Development and testing of electric vehicles need to follow strict protocols and companies must not rush to the market in order to avoid incidents of vehicles catching fire, according to automotive industry leaders.
With EVs (Electric Vehicles) still evolving, the manufacturers are in the process of learning and even the testing agencies are yet to figure out exactly what needs to be tested to ensure that there are no electric vehicle fires, said auto industry veteran and former Managing Director of M&M Pawan Goenka.
“If we go back 15-20 years back, we had seen such kind of things with internal combustion engine cars as well… Because we were not aware at that time as what needs to be done,” Goenka, now the Chairman, Indian National Space Promotion and Authorisation Centre (IN-SPACe), noted.
EVs are evolving and hence “a little bit of that (fire incidents) is bound to happen. I wouldn’t say that manufacturers are taking it lightly. I would not like to believe it”, he added.
While admitting that the fire incidents can give the whole EV industry a “bad name”, Goenka asserted, “I don’t think any manufacturer by design is being careless, it is just that we don’t know enough right now.”
It’s a learning process and is maturing very fast. The government is also coming very strongly on checks that are required, he said, adding, “even the testing agencies do not know exactly what needs to be tested to ensure that there are no electric vehicle fires”.
Automotive Component Manufacturers Association (ACMA) President Sunjay Kapur said there is a need to look at the development process of EVs as many of the players have no prior experience in the sector.
The EV technology being new, processes need to be followed diligently in order to avoid fire incidents, he noted, adding, fire incidents in internal combustion engine vehicles are more than EVs, but it’s just that EVs get highlighted.
“There’s also a process we have to go through when we even change a line or an equipment in terms of an approval process. So I think the process needs to be followed. As long as the process is followed, we won’t run into these problems often,” Kapur told reporters here when asked about the recent fire incidents in electric two-wheelers.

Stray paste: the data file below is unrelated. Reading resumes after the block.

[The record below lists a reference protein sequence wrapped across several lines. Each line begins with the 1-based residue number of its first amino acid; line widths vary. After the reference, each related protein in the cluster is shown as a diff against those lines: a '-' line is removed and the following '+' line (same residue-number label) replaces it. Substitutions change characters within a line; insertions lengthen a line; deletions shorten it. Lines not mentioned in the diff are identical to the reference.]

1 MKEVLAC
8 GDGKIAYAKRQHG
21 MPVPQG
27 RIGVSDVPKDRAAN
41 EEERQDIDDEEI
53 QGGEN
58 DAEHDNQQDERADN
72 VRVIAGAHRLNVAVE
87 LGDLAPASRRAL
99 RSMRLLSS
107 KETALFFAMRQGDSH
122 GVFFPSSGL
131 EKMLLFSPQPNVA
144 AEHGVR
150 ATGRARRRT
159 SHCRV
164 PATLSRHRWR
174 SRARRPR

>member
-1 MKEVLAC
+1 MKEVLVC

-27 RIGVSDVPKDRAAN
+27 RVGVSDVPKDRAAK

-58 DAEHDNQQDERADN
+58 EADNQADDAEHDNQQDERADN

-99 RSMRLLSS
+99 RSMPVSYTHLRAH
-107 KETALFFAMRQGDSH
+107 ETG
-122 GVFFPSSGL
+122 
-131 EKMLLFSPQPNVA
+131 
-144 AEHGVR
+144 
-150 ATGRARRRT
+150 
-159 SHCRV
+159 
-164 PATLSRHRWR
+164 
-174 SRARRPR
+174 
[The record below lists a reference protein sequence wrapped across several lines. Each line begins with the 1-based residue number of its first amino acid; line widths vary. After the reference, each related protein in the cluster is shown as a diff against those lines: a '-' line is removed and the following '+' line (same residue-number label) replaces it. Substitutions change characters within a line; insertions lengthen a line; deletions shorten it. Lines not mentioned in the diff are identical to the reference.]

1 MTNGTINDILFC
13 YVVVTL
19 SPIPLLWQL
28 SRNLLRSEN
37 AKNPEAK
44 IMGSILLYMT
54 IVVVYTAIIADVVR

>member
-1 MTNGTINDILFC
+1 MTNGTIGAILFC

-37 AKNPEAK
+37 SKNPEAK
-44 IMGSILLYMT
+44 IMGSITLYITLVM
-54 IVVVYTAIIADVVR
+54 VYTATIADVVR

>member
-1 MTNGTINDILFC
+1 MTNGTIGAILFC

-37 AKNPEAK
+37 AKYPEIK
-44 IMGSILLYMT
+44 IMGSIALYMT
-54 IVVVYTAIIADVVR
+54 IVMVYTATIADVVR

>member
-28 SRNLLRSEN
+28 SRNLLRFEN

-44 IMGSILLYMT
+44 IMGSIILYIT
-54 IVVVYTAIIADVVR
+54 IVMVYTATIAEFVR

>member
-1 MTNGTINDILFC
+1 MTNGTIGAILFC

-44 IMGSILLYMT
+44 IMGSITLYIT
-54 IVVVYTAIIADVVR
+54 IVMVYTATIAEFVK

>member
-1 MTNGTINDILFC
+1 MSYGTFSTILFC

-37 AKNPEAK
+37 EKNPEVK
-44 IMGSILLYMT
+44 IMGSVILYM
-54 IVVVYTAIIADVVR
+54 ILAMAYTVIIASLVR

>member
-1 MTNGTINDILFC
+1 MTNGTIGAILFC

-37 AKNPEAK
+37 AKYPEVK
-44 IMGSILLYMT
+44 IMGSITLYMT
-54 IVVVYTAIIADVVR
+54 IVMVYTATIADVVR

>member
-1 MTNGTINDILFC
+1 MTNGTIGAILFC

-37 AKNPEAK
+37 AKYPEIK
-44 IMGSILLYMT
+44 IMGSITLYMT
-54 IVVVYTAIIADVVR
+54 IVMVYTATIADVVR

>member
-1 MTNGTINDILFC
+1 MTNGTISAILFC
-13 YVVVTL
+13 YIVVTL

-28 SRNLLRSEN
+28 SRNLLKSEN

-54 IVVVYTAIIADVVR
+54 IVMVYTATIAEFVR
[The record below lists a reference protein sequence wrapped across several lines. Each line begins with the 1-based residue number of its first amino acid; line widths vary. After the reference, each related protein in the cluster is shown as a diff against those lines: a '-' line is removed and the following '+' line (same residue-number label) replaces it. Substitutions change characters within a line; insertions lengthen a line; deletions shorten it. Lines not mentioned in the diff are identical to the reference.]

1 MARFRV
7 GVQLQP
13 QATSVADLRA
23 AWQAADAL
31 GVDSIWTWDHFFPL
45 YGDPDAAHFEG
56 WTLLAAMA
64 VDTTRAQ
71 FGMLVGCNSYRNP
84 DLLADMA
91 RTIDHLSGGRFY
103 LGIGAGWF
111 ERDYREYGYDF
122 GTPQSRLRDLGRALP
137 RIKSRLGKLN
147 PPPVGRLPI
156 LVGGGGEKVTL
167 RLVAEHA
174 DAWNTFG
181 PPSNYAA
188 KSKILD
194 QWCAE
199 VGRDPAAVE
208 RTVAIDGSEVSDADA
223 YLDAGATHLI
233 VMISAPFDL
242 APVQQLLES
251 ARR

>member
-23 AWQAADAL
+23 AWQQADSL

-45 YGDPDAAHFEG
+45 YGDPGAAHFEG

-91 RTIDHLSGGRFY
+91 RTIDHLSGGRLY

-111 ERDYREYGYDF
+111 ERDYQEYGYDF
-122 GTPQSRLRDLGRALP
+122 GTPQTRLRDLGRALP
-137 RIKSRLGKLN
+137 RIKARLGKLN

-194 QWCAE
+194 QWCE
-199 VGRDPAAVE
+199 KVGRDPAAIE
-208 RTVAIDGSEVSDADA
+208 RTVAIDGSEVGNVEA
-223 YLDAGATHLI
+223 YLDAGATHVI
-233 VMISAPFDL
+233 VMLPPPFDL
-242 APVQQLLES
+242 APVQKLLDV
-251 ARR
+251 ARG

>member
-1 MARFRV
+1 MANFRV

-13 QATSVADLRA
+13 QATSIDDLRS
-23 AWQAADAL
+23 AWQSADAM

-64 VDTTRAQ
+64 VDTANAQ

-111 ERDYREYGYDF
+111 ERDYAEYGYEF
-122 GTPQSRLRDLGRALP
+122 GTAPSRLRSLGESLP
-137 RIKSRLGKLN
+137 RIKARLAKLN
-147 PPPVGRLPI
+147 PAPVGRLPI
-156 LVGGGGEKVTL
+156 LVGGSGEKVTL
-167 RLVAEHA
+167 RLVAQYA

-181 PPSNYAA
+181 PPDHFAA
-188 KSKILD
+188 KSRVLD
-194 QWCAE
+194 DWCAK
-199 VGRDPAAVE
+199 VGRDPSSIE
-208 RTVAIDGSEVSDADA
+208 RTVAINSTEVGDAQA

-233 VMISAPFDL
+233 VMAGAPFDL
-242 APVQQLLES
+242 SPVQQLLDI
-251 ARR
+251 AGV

He said that there should be a focus on industry players as to how they develop and launch products in the market.
“There are also a lot of new vehicle manufacturers who have not manufactured vehicles in the past that are coming into this space…And therefore we’re going to have to see how those manufacturers evolved in terms of their technologies, in terms of the adoption and adaptation of the technologies and manage that process better,” Kapur said.
When asked if more stringent action is needed from the government, Goenka said the government can’t regulate quality, they can only determine some tests and say that these tests need to be passed.
“Today nobody knows what tests make a vehicle absolutely trouble-free from thermal management…And therefore I would like to think that the government also is learning along with the industry. Once tests are defined, I have no doubt that all OEMs, auto compoment makers will ensure that these vehicles pass tests,” he added.
There is a possibility that some players may have not fully understood what needs to be tested and have not done that kind of development, Goenka said, adding, “I don’t think one should conclude that electric vehicles are unsafe in terms of thermal management.”
On September 13, the road transport and highways ministry ordered a preliminary enquiry into the fire incident at an electric bike showroom in Secunderabad area of Hyderabad.
Eight people, including a woman, staying in a hotel were killed in a midnight fire that originated from an electric bike showroom located below, in Secunderabad area.
Concerned over cases of fire incidents involving electric two-wheelers, the road transport ministry recently introduced additional safety provisions in the battery safety standards, which will come into effect from October 1.
The amendments include additional safety requirements related to battery cells, on-board charger, design of battery pack, and thermal propagation due to internal cell short circuit leading to fire.
In April this year, cases of electric two-wheelers of manufacturers such as Ola Electric, Okinawa Autotech and PureEV catching fire were reported. It prompted the government to form a panel to examine.
The ministry of road transport and highways had constituted an expert committee, chaired by ARCl Hyderabad director Tata Narsingh Rao, Centre for Fire, Explosive & Environment Safety (CFEES) scientist M K Jain, Indian Institute of Science principal research scientist Subba Reddy, and IIT Madras professor Devendra Jalihal as members to recommend additional safety requirements in the existing battery safety standards notified under CMV Rules.
Taking the EV fire accidents into consideration, road transport and highways minister Nitin Gadkari in April warned companies of penalties if they were found to be negligent and said they would be ordered to recall the defective vehicles.
Subsequently, Ola Electric recalled 1,441 units of its electric two-wheelers. Okinawa also announced its recall of 3,215 units of its Praise Pro electric scooter to fix any issue related to batteries. Similarly, Pure EV recalled 2,000 units of its ETrance+ and EPluto 7G models.